RV – There’s quite a difference. With the Pro Mazda team, we can also learn from Juncos and their own IndyCar team. I also get to visit the pit lane during the IndyCar races and listen to everything that goes on, which is really educational for me.

EI – Do you think the Mazda Road to Indy is successful at progressing young drivers careers?

RV – I think that the Mazda Road to Indy is the best series/ladder system to progress your racing career! With their unique ladder system and scholarships, they really give a driver the chance to get to the top.

EI – You’re Dutch-born so what made you decide to race in America rather than in Europe?

RV – I got scouted by the Mazda Road to Indy (MRTI) organization at the last round of the 2015 US Open Go-Karting championship in Las Vegas. They invited me to do a USF2000 test in in COTA. I got a look into the MRTI and I really loved it! I still think that it’s the best decision in my life.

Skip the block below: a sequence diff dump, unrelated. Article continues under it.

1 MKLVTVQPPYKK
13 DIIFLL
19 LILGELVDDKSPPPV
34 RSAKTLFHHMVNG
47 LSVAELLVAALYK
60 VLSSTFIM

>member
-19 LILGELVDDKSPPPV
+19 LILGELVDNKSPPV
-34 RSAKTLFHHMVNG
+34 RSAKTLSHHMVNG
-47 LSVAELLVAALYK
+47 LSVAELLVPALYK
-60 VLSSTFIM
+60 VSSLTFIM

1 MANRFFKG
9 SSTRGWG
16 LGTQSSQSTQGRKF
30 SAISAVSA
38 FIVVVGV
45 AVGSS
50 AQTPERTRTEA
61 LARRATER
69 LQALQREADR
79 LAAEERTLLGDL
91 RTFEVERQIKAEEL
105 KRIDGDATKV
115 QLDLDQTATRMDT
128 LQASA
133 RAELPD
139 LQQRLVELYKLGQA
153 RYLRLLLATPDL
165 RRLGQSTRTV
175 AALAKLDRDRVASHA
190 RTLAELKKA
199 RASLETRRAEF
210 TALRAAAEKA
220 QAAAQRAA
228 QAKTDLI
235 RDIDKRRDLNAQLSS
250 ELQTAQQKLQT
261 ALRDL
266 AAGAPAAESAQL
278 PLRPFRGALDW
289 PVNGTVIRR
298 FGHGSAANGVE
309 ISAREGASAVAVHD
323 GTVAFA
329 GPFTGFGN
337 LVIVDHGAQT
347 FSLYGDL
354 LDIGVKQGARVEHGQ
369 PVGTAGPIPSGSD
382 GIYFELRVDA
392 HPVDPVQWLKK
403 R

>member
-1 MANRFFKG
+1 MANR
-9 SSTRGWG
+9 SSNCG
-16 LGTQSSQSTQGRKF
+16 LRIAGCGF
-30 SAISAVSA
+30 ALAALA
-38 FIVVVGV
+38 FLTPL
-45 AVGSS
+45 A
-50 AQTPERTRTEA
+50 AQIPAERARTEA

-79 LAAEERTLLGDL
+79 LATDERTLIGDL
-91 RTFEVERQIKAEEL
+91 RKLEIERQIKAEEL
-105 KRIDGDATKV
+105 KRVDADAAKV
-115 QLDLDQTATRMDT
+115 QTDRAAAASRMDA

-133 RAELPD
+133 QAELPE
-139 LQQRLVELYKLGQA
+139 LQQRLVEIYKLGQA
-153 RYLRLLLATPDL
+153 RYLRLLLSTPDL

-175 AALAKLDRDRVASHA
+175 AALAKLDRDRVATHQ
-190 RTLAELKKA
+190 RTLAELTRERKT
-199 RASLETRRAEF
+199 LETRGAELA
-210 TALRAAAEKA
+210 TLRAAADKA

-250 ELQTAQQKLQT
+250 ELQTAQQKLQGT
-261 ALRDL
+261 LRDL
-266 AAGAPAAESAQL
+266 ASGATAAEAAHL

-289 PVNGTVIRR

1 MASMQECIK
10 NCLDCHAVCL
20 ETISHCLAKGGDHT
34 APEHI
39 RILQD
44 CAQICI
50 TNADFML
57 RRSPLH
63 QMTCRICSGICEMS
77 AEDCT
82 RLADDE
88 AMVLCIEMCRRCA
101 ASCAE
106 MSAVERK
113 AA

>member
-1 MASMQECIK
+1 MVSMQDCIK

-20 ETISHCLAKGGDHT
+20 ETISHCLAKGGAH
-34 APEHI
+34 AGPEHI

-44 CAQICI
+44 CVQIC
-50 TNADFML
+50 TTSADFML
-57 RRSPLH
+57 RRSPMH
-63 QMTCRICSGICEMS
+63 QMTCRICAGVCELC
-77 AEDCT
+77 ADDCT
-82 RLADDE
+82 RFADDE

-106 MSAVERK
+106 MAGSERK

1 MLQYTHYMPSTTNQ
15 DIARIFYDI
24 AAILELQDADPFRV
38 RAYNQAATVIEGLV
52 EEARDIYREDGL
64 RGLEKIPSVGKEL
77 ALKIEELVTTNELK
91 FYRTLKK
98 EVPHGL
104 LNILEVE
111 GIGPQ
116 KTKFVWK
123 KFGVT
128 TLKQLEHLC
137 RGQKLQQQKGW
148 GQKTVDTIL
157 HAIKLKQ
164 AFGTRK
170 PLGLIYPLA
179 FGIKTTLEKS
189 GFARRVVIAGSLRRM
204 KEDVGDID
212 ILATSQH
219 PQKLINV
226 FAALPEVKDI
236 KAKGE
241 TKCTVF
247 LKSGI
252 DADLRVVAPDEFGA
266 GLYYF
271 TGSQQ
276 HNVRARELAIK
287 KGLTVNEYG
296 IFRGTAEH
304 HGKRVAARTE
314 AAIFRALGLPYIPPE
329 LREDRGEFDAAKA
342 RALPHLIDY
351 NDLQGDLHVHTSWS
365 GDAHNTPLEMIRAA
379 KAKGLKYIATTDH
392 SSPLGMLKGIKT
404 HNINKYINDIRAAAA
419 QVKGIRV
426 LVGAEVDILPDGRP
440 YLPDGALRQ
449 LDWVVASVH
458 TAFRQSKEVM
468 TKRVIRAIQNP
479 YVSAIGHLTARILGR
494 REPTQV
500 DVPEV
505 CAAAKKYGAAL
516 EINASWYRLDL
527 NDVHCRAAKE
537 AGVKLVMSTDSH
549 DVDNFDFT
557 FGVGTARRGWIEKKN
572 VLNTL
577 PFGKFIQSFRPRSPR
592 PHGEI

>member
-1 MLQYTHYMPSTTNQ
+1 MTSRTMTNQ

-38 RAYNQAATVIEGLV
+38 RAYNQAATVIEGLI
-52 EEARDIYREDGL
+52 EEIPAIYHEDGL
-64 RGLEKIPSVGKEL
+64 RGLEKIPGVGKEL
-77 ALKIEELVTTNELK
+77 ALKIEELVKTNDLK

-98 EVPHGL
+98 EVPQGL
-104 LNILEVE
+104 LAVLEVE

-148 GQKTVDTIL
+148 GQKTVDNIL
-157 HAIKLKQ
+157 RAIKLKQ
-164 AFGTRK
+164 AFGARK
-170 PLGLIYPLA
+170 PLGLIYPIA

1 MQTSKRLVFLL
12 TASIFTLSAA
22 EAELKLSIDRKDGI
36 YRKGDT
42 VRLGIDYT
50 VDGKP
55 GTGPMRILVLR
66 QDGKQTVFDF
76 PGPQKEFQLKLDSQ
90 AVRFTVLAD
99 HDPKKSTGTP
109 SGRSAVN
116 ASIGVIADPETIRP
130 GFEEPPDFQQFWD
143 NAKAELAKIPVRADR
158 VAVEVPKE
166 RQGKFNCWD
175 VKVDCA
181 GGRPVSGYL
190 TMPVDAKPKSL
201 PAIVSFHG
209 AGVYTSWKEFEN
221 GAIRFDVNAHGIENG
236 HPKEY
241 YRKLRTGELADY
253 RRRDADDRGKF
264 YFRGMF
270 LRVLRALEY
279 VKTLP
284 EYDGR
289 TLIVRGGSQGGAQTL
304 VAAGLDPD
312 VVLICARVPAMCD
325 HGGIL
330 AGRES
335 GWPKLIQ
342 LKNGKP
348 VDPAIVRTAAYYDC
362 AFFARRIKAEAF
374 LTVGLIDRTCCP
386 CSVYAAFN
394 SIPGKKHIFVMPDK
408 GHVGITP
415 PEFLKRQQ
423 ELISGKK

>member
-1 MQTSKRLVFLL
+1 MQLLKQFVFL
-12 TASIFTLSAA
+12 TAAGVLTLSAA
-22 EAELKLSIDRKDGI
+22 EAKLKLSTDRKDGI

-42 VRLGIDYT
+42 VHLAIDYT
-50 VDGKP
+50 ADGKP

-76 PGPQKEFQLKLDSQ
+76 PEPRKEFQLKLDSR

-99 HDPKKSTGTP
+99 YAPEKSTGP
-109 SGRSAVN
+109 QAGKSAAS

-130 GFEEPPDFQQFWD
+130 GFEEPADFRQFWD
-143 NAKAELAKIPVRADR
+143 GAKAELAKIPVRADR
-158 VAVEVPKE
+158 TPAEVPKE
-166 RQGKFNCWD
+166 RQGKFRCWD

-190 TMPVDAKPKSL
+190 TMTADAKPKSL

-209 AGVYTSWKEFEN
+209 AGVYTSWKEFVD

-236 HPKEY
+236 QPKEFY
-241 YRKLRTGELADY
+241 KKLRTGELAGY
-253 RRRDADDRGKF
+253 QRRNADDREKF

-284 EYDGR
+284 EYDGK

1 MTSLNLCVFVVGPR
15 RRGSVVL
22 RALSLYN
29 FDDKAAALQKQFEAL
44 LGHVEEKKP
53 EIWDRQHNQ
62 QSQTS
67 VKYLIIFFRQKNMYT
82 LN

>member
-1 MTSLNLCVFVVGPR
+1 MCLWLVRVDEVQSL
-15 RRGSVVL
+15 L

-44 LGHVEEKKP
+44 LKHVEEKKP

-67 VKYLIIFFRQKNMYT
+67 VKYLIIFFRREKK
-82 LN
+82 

Image courtesy of Rinus VeeKay

EI – Where can you see your career going? Do you want to carry on racing in America or return to Europe?

RV – I’m focusing to make a career in America and be a very successful IndyCar driver in the near future. I’m already training as hard as I possibly can to achieve my goal.

EI – Lastly, what advice would you give to young drivers looking to make a career out of racing?

RV – My advice to other young drivers is to keep moving forward and don’t think in the past!

A big thank you to Rinus for answering my questions, we’ve got another interview coming up tomorrow so stay tuned!

(Featured image courtesy of Rinus VeeKay)